Stocks, Bonds & Politics: International Trading and Currency Risks (7/11/2010 Post)

Bought 50 SVNLY at $23.65 (see Disclaimer):

Snapshot of Trade:

Company Description: Svenska Handelsbanken AB ADS (OTCPK:SVNLY) is a large European bank based in Sweden with operations throughout the Nordic region and in Great Britain. Based on a 2013 analysis by Bloomberg, Handelsbanken was rated the strongest bank in Europe and the eleventh worldwide. Toronto Dominion, another recent purchase, was ranked at #8.

As of 12/31/14, this bank had 832 branches located in the following countries:

Sweden: 463

U.K: 178

Denmark: 57

Norway: 51

Finland: 46

Netherlands 20

Other: 17

When announcing 4th quarter results, the Board proposed a 3 for 1 stock split subject to shareholder approval. The Board further proposed an annual dividend of Swedish Krone (hereinafter SEK) 12.5 per share and a special dividend of SEK 5 per share.

Operating profit for 2014 was up 6% to 19,212 million SEKs. Profit after tax was also up 6% to SEK15,184M.

I translated the 2014 after tax SEK profit into USDs as of 12/31/14:

2014 Profit after Tax=$2.0399+B

Return on equity was 13.4% for the year. For comparison, the average ROE for U.S. banks was 8.91% for the 2014 4th quarter: Return on Average Equity for all U.S. Banks-St. Louis Fed

Earnings per share increased 6% to SEK 23.89 compared to 2013.

Investor Relations: Handelsbanken

February 2015 Investor Presentation .pdf

2014 Fact Book/pdf

Link to a positive Seeking Alpha article on Handelsbanken published last January. I will not be repeating the factual statements about this bank made in that article.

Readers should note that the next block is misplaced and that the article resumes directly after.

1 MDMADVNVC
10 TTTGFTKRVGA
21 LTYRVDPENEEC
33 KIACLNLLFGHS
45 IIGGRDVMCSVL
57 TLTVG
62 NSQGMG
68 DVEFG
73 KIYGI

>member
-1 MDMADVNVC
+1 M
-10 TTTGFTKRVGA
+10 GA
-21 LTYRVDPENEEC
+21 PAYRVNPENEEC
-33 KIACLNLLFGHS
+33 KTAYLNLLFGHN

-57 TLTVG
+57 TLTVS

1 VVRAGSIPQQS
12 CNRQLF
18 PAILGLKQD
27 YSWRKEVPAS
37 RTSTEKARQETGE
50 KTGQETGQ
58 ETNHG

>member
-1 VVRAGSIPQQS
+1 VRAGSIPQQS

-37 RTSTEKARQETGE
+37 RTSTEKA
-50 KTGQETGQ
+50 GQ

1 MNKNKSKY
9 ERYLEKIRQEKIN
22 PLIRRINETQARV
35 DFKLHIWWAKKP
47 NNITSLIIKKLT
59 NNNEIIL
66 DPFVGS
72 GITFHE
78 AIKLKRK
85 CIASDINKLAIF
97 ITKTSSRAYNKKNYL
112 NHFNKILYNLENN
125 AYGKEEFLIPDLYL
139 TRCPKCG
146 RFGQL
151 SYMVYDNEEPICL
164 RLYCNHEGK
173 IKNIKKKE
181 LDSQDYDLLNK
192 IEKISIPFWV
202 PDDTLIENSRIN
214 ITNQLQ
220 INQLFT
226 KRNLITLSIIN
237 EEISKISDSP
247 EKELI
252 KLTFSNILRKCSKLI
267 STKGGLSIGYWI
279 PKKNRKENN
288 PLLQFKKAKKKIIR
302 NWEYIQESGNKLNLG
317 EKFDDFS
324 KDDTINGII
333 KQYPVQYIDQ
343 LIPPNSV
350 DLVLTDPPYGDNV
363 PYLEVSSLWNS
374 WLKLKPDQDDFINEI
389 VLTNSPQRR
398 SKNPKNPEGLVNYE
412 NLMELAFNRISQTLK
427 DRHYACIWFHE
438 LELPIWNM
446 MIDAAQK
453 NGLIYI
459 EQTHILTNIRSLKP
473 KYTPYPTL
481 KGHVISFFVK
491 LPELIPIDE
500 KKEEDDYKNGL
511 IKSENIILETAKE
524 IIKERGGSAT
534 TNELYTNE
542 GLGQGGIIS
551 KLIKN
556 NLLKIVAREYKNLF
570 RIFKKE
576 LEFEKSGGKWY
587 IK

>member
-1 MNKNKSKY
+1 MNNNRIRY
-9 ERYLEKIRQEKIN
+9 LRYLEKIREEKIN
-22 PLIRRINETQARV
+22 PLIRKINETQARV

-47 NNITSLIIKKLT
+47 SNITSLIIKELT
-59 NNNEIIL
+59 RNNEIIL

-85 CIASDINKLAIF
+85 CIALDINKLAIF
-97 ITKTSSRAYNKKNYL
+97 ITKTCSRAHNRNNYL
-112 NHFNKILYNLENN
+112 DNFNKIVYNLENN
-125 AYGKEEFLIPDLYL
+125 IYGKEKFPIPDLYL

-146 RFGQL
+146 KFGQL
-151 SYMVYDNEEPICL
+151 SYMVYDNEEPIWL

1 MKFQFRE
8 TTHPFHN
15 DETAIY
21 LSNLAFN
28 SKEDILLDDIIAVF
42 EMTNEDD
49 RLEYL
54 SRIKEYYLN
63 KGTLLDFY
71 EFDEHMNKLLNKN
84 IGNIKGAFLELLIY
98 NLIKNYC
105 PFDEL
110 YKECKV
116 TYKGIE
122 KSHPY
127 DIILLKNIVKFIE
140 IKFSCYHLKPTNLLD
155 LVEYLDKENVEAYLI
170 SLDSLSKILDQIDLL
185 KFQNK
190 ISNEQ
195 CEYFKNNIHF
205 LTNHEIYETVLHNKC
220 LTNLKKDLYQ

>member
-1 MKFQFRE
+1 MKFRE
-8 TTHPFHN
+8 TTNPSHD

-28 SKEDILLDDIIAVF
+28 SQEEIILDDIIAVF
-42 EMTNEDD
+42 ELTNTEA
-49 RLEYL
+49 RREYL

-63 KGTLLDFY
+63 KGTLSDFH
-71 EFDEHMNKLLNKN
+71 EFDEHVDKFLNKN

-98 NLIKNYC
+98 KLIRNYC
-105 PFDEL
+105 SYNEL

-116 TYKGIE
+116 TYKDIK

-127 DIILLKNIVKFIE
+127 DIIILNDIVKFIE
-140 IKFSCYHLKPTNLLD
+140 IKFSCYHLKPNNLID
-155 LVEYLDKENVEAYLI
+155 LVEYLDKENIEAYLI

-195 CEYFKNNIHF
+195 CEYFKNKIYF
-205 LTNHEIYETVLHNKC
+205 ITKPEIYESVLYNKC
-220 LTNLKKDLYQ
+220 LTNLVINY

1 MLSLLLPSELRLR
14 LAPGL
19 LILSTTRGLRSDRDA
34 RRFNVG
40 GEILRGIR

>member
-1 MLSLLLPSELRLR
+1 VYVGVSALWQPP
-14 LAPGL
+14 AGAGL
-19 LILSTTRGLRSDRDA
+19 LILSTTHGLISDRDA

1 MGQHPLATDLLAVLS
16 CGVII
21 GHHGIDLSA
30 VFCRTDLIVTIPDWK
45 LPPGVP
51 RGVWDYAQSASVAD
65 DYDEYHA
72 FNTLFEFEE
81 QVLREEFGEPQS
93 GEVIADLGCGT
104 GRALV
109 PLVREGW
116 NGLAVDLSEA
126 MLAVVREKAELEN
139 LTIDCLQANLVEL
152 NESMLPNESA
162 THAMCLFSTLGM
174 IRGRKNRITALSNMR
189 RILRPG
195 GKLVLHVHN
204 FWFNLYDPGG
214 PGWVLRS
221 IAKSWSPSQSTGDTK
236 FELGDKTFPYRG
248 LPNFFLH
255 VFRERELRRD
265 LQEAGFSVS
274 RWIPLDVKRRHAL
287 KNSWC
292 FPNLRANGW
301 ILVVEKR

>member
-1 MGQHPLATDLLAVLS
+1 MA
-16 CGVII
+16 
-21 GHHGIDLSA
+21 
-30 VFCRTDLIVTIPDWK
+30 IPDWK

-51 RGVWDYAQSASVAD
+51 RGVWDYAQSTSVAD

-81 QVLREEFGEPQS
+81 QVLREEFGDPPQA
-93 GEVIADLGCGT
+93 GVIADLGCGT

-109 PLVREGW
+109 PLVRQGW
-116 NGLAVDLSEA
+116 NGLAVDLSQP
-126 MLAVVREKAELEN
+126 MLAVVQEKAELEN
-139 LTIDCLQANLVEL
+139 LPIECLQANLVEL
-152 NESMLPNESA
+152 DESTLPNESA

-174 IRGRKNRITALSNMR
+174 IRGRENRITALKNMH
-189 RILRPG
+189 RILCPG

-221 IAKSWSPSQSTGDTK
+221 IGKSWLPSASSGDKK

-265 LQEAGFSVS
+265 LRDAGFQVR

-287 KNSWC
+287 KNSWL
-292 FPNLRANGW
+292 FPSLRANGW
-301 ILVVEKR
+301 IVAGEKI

Share Description: I bought the ADR shares traded on the pink sheet exchange using USDs. Svenska Handelsbanken (OTCPK:SVNLY)

Ordinary Share Quotes:

Marketwatch: Svenska Handelsbanken Series A Stock Price Today (SHBA:STO)

Bloomberg: Svenska Handelsbanken AB

On the date of my trade, the ordinary shares had closed at SEK 399, up .4 or .1%.

I converted that closing price into USDs:

1 ADR = .5 Ordinary Shares

I consequently needed to divide the $47.3672 number shown in the preceding snapshot by two, which gave me $23.686 for the ADR share.

Currency Risk and Opportunity:

This is a ten year SEK/USD chart, which shows the SEK is near a ten year low vs. the USD.

The following one year chart highlights the negative currency impact on the USD priced ADR that has declined close to 5% even as the ordinary shares have risen close to 20%.